NZXT H510 Elite Mid-Tower Case Review

Manufacturer: NZXT NZXT H510 Elite Mid-Tower Case Review

NZXT’s refreshed H-series lineup has landed, with the H510 Elite just below the H710i at the top of the product stack. This mid-tower case offers characteristic NZXT style, RGB lighting, and the latest version of NZXT’s proprietary control module (Smart Device V2).

Arriving next month at a retail of $169.99, the H510 Elite is certainly in the upper half of the enclosure category – though admittedly lower than recent premium enclosures that have crept into the $199 – $249 range.

NZXT H510 Elite Mid-Tower Case Review - Cases and Cooling 28

To help justify the price the H510 Elite does come with a trio of fans pre-installed (including a pair of RGB-enabled 140mm Aer fans up front), and the Smart Device V2 allows for full software control of your system’s cooling.

Product Specifications
  • Material(s): SGCC Steel, Tempered Glass
  • Motherboard Support: Mini-ITX, Micro-ATX, ATX
  • Expansion Slots: 7
  • Vertical GPU Mount: 2 Slots
  • Drive Bays: 2.5”: 2+1
3.5”: 2+1
  • I/O Ports: 1 x USB 3.1 Gen 2 Type-C
1 x USB 3.1 Gen 1 Type-A
1 x Headset Audio Jack
  • Filters: All Air Intakes
  • Smart Device 2:
    • 3 x Fan channels with Max 10W per channel output*
    • 2 x RGB LED channels, each support up to 4 x HUE 2 addressable LED strips or 5 x Aer RGB 2 fans
Built-in noise detection module
      • *Note: If a splitter is used, fan control is regulated depending on the fan connected to the 4-pin port. Do not use low-noise adapters.
  • RGB LED Lighting (I VERSION ONLY):
    • 2 Integrated Aer RGB 2 140mm Fans
    • 1 Integrated addressable LED Strip
  • Radiator Support:
    • Front: 2 x 140 or 2 x 120mm with Pull
    • Rear: 1 x 120
    • Fan Support:
    • Front: 2 x 120/2 x 140mm (2 Aer RGB 2 140mm included)
Top: 1 x 120/1 x 140mm
Rear: 1 x 120 (1 Aer F 120 Case Version Included)
  • Fan Specs:
    • Aer RGB 2 (140mm)
    • Speed: 500-1,500 RPM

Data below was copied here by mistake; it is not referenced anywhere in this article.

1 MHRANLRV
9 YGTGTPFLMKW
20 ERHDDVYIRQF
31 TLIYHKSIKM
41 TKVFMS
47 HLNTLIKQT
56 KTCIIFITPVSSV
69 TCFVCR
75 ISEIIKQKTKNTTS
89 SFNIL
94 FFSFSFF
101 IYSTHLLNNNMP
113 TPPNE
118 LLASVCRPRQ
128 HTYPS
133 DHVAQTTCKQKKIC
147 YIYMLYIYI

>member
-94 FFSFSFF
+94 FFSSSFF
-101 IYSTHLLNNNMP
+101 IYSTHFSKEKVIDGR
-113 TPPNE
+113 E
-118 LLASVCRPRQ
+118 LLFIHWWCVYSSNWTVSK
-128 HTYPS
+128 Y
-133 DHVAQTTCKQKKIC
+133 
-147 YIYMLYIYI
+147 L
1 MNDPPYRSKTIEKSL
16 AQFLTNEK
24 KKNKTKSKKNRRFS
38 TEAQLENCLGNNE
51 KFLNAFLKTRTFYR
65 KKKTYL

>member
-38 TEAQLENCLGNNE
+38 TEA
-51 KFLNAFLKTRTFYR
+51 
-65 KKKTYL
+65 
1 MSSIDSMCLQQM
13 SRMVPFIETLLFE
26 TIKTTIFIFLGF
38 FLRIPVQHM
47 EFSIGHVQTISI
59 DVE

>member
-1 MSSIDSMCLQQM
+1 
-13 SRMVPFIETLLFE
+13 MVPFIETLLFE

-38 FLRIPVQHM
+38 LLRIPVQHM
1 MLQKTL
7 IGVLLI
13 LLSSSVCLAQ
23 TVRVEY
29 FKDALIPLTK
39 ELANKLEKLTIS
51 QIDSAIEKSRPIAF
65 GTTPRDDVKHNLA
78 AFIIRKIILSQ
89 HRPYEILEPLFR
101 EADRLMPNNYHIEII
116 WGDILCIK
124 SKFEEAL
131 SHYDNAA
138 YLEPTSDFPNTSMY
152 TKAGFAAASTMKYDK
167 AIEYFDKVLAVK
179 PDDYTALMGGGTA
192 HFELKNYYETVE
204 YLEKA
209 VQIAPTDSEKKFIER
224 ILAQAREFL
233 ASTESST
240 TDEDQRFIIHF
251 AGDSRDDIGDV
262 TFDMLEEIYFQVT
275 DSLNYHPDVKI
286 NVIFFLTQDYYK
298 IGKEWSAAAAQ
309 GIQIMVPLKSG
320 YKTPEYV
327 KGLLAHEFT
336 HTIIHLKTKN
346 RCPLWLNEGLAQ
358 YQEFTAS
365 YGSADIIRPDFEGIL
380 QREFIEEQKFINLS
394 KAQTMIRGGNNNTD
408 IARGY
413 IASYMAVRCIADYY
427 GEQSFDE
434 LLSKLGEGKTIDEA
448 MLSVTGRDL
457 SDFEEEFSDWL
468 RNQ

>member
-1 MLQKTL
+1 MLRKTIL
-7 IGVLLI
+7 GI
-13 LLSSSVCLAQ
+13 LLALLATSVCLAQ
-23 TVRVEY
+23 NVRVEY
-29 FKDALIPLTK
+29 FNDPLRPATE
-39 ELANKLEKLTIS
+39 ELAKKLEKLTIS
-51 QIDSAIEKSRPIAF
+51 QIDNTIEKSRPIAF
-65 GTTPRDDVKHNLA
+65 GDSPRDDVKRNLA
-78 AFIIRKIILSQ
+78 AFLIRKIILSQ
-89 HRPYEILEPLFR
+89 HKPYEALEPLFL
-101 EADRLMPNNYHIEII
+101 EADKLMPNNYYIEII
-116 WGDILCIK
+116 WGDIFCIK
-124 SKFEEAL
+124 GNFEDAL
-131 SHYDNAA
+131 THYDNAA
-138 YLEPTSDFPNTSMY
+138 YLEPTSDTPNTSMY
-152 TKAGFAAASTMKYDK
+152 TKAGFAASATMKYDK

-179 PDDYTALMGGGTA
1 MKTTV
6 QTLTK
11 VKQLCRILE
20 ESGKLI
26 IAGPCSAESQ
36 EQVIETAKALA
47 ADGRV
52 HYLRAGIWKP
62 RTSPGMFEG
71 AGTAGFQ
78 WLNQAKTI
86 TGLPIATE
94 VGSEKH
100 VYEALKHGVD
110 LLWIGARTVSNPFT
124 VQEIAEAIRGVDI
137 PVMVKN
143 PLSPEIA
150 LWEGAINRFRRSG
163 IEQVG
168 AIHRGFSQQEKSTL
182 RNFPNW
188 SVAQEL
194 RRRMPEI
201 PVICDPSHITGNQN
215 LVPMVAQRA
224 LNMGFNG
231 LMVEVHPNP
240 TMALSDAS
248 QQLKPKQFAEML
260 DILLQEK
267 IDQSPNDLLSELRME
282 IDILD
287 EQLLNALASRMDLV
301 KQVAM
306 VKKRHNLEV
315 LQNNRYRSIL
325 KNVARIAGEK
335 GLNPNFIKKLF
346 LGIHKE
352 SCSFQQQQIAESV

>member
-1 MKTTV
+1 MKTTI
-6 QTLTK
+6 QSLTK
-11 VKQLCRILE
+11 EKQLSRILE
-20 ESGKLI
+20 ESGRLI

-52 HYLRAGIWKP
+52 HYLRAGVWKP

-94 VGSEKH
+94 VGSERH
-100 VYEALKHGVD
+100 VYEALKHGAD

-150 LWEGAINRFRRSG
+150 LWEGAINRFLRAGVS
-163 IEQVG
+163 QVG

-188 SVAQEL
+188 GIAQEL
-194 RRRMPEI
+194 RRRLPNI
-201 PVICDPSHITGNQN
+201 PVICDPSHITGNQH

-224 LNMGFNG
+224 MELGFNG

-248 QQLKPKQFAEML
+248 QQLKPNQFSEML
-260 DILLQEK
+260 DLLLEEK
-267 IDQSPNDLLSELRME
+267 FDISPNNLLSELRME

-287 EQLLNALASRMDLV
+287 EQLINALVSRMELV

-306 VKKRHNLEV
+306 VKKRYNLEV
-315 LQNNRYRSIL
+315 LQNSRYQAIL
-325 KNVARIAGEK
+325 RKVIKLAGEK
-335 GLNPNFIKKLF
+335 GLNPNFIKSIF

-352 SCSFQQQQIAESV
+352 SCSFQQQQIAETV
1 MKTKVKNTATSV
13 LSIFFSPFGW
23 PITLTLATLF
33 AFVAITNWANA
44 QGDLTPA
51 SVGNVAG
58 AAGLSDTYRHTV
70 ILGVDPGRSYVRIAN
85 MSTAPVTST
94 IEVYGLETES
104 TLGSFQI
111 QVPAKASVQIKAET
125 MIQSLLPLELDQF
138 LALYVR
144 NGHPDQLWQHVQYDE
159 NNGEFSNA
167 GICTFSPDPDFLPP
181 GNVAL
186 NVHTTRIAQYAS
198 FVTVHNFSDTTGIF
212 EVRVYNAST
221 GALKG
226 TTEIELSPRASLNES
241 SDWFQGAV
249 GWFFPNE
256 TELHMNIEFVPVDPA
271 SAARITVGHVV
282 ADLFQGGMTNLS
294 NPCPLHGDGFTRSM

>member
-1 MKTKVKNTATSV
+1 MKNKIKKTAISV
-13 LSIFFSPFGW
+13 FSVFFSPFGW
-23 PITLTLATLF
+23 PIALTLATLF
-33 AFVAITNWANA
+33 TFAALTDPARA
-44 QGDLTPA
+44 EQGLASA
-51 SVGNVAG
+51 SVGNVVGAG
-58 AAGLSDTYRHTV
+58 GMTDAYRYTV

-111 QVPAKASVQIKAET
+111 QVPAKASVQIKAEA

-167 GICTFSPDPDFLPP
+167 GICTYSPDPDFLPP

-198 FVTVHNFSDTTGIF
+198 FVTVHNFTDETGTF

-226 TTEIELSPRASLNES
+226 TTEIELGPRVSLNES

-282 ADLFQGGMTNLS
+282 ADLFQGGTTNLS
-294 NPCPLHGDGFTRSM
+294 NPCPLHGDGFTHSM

• Airflow: 30.39 – 91.19 CFM Noise: 22 – 33 dBA
    • Air Pressure: 0.17 – 1.52mm-H2O Bearing: Fluid Dynamic Bearing Fan Connector: 4-pin PWM
  • Clearance
    • Cable Management: 19-23mm
    • GPU Clearance: Up to 381mm
    • CPU Cooler: Up to 165mm
    • Front Radiator: 60mm
    • Rear Radiator: 60mm
    • Reservoir & Pump: Up to 180mm (Along cable bar), Up to 86mm (Along bottom panel)
  • Dimensions: W: 210mm H: 460mm D: 428mm (with feet)
  • Weight: 7.48 kg
  • Warranty: 2 Years

$169.99 USD (pre-order)

Manufacturer Description

“The H510 Elite compact ATX mid-tower is perfect for your RGB build. Behind the flush-mounted, tempered glass front panel, you’ll discover our renowned Aer RGB 2 fans keeping your components brilliantly cool. Well-engineered airflow, removable radiator mounting bracket, multiple fan filters, vertical GPU mount, a front panel USB-C connector, and an all-steel and tempered glass construction are just some of the key features you’ll get. The H510 Elite also includes the NZXT Smart Device V2, powering the built-in RGB light strips and case fans.”

Case Exterior

If you saw the H500 when it launched last year, or perhaps checked out out our review of the H700i back then, will will be familiar with the design elements that characterize an NZXT case in this series.

We opted for the matte white finish which provides some interesting contrast to the darkly-tinted tempered glass, and the case is also available in matte black.

The front and component side of the H510 Elite are glass from about one third of the way up, with the remainder of the enclosure made of SGCC steel.

Top case I/O is minimal, with just a single USB Type-A port (3.1 Gen1), a USB Type-C port (3.1 Gen2), and a 3.5mm headset jack. That’s it! (A Y-cable splitting off the headphone and mic inputs is included with the case).

Filters are limited with this design, but there really isn’t that much in the way of air intake, either. The rear side panel is ventilated along the front edge, with this strip offering a screen filter inside the panel. AThe PSU intake also offers the usual slide-out filter. There is no filter for the top fan mount as this is intended for exhaust.

Case Interior and Build

Getting into the component side is more convenient than a lot of tempered glass designs, as this does not use thumbscrews on the corners. Instead, the glass panel is held in place using a pair of snaps along the top edge, and a bracket on an upper corner that screws into the rear of the case.

NZXT H510 Elite Mid-Tower Case Review - Cases and Cooling 36

Once inside we are treated to the same layout we’re used to from the H-series; an open component chamber accented by the metal bracket to the right of the motherboard tray that will serve to help minimize the appearance of cables for the finished build.

NZXT H510 Elite Mid-Tower Case Review - Cases and Cooling 39

Building in the H510 Elite is the same process from the previous H-series cases using this design, of course, so I won’t belabor the process. It’s easy enough, and while the more compact H510 Elite won’t offer the upper radiator support of the H700i we reviewed (or new H710i) this does offer a front rad mount, which is on a removable bracket – a nice feature.